21 May, 2024
Search
Close this search box.
Review of State’s laws on threats and incitement to violence

Date

Spread the love

The NSW Government has today announced that former Chief Justice of the NSW Supreme Court, the Honourable Tom Bathurst AC KC will conduct a review of state laws regulating incitement to violence. 

Mr Bathurst, who is currently the Chairperson of the NSW Law Reform Commission, will review the policy objectives and effectiveness of section 93Z of the Crimes Act 1900 (NSW).

The review will consider similar laws in other jurisdictions, including the UK, and consider options for reform of section 93Z.

The review comes in the wake of concerns raised by some community groups about the effectiveness of section 93Z, which makes it an offence to publicly threaten or incite violence against a person on the grounds of race or religious belief or affiliation.  

This follows recent procedural changes to section 93Z to streamline prosecutions, removing a requirement for the Director of Public Prosecutions to agree to the prosecution.    

The Terms of Reference for the Review are currently being developed with Mr Bathurst.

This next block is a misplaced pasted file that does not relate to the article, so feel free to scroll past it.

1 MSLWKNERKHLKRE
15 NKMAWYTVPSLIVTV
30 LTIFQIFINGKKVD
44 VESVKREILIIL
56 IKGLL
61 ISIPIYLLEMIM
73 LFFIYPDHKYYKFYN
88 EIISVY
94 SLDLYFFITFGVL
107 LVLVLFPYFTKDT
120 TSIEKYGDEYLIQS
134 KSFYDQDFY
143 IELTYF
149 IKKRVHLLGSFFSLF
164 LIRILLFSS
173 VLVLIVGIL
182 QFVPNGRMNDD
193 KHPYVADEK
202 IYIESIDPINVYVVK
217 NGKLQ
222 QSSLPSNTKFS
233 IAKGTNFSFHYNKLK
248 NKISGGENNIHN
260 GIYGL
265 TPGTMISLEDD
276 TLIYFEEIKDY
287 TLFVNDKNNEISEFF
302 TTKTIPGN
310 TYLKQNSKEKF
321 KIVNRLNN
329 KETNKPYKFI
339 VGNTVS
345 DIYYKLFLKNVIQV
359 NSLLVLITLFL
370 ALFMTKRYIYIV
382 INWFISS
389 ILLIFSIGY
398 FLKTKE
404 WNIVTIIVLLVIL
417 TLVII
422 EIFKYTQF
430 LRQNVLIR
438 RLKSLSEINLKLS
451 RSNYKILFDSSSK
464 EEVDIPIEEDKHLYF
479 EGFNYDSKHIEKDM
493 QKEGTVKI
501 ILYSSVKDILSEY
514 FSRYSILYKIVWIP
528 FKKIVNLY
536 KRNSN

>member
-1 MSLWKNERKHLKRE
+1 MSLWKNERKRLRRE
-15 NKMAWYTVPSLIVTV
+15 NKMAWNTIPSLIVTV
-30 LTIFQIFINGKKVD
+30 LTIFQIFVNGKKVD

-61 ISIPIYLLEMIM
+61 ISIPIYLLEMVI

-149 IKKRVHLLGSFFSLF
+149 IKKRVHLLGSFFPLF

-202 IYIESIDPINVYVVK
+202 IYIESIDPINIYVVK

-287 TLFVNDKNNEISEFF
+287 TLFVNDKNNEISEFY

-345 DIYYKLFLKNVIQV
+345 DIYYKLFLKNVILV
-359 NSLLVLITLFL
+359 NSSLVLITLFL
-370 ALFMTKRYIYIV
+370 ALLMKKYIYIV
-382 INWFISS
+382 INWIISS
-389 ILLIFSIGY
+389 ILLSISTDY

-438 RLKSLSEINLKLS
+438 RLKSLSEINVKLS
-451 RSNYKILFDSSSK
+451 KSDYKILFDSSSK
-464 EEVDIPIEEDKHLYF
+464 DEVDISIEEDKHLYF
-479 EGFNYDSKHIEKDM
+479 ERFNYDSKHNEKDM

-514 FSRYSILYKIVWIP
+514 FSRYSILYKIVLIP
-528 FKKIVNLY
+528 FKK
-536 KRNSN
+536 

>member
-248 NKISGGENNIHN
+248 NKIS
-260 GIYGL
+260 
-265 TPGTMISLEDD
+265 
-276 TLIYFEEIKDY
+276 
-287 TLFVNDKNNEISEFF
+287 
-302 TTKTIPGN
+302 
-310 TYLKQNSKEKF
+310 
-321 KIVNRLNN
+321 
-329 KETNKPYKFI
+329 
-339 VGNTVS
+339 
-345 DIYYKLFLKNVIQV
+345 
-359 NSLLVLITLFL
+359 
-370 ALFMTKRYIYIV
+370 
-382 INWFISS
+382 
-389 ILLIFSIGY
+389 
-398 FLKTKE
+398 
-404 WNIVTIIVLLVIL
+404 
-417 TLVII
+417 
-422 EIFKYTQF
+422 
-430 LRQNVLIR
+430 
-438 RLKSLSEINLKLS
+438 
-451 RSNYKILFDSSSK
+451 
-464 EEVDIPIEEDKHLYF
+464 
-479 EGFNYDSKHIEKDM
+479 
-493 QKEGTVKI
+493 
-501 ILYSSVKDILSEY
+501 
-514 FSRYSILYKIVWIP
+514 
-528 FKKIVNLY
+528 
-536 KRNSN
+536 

Premier of NSW Chris Minns said:

“There is no place in NSW for hate speech or incitement to violence. We live in a multicultural society, and it is vital that we have laws that protect people who come from communities all around the world and call NSW home.”

“This review, to be conducted by one of the State’s most respected legal minds, will be considered and thorough and help provide the community with confidence that our laws are operating effectively. 

“The widespread loss of life and impacts of war in the Middle East is traumatic for many families and communities. The impacts are felt deeply by many. 

“The NSW Government is deeply committed to ensuring that all communities are able to live peacefully without fear of violence, or threats of violence. 

“Along with our legal frameworks, NSW has a deep commitment to maintaining social cohesion and many measures in place to raise awareness, to educate and strengthen community cohesion.” 

Acting Attorney-General Ron Hoenig said:

“This review is an important step in ensuring we are strengthening our legal frameworks and working to promote social cohesion.”

“NSW has many support services in place for people experiencing vilification including access to help from the NSW Anti-Discrimination Board and NSW Police.  

“But if there is more to be done, we will do it, because we are committed to protecting our harmonious, multicultural community.” 

Chris Minns

Premier of New South Wales

Ron Hoenig

Acting NSW Attorney General

About the Author

More
articles